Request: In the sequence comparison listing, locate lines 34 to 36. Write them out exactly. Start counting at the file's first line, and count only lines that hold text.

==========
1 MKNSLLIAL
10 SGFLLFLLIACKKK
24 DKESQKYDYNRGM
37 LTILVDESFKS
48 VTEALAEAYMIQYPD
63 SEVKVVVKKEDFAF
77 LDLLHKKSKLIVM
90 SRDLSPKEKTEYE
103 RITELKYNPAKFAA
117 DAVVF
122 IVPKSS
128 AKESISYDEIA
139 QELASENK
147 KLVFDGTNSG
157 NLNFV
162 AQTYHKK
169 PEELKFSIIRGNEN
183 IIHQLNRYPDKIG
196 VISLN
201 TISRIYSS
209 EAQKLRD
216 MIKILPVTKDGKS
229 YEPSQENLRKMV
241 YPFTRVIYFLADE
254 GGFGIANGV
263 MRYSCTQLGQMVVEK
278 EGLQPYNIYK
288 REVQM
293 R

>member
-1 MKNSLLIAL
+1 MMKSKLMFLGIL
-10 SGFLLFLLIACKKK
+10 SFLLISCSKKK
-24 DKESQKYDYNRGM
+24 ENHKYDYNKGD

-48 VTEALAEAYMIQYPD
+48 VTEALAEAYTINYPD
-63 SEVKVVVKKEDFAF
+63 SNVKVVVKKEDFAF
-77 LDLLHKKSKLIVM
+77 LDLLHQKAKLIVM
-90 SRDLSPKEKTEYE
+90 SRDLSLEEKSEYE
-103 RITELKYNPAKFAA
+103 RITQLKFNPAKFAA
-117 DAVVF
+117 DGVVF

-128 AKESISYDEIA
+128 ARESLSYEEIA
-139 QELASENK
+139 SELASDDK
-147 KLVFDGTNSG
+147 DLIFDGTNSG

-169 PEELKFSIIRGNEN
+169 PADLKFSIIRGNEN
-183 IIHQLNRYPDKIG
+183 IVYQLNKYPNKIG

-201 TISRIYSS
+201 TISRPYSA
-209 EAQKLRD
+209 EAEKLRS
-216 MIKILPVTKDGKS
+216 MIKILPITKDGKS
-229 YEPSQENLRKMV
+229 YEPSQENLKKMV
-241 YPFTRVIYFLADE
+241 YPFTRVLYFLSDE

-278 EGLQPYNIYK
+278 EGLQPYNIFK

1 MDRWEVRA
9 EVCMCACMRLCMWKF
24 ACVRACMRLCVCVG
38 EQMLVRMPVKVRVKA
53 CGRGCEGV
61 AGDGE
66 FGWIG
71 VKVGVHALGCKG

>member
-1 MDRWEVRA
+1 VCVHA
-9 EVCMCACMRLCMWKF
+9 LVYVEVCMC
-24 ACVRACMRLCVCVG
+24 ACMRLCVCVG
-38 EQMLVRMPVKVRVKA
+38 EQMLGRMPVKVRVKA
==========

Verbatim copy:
+10 SFLLISCSKKK
-24 DKESQKYDYNRGM
+24 ENHKYDYNKGD